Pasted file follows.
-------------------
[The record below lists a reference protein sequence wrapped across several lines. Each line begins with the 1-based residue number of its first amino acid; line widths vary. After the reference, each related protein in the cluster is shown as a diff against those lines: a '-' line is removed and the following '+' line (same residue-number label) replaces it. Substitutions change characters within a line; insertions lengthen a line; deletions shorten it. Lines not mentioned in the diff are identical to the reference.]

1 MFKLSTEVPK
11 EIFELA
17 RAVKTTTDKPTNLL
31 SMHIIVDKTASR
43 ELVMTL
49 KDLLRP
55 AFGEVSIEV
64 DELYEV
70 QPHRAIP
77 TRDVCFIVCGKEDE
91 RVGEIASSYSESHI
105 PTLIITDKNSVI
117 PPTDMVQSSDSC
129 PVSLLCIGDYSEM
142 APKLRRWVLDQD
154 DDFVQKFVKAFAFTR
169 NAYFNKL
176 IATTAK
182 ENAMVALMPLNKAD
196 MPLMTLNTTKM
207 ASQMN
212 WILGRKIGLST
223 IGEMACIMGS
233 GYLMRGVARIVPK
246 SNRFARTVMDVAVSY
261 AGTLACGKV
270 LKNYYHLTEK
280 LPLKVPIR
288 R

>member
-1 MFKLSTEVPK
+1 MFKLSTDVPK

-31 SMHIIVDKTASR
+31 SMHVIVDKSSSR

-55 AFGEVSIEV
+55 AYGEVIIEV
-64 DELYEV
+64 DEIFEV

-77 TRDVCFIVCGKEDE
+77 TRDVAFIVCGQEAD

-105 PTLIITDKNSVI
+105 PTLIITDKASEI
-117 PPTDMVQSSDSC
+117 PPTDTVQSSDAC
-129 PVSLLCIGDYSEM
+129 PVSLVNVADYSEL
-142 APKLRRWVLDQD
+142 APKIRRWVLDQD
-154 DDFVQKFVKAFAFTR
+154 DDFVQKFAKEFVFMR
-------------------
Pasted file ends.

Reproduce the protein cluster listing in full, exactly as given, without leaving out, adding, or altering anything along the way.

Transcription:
[The record below lists a reference protein sequence wrapped across several lines. Each line begins with the 1-based residue number of its first amino acid; line widths vary. After the reference, each related protein in the cluster is shown as a diff against those lines: a '-' line is removed and the following '+' line (same residue-number label) replaces it. Substitutions change characters within a line; insertions lengthen a line; deletions shorten it. Lines not mentioned in the diff are identical to the reference.]

1 MFKLSTEVPK
11 EIFELA
17 RAVKTTTDKPTNLL
31 SMHIIVDKTASR
43 ELVMTL
49 KDLLRP
55 AFGEVSIEV
64 DELYEV
70 QPHRAIP
77 TRDVCFIVCGKEDE
91 RVGEIASSYSESHI
105 PTLIITDKNSVI
117 PPTDMVQSSDSC
129 PVSLLCIGDYSEM
142 APKLRRWVLDQD
154 DDFVQKFVKAFAFTR
169 NAYFNKL
176 IATTAK
182 ENAMVALMPLNKAD
196 MPLMTLNTTKM
207 ASQMN
212 WILGRKIGLST
223 IGEMACIMGS
233 GYLMRGVARIVPK
246 SNRFARTVMDVAVSY
261 AGTLACGKV
270 LKNYYHLTEK
280 LPLKVPIR
288 R

>member
-1 MFKLSTEVPK
+1 MFKLSTDVPK

-31 SMHIIVDKTASR
+31 SMHVIVDKSSSR

-55 AFGEVSIEV
+55 AYGEVIIEV
-64 DELYEV
+64 DEIFEV

-77 TRDVCFIVCGKEDE
+77 TRDVAFIVCGQEAD

-105 PTLIITDKNSVI
+105 PTLIITDKASEI
-117 PPTDMVQSSDSC
+117 PPTDTVQSSDAC
-129 PVSLLCIGDYSEM
+129 PVSLVNVADYSEL
-142 APKLRRWVLDQD
+142 APKIRRWVLDQD
-154 DDFVQKFVKAFAFTR
+154 DDFVQKFAKEFVFMR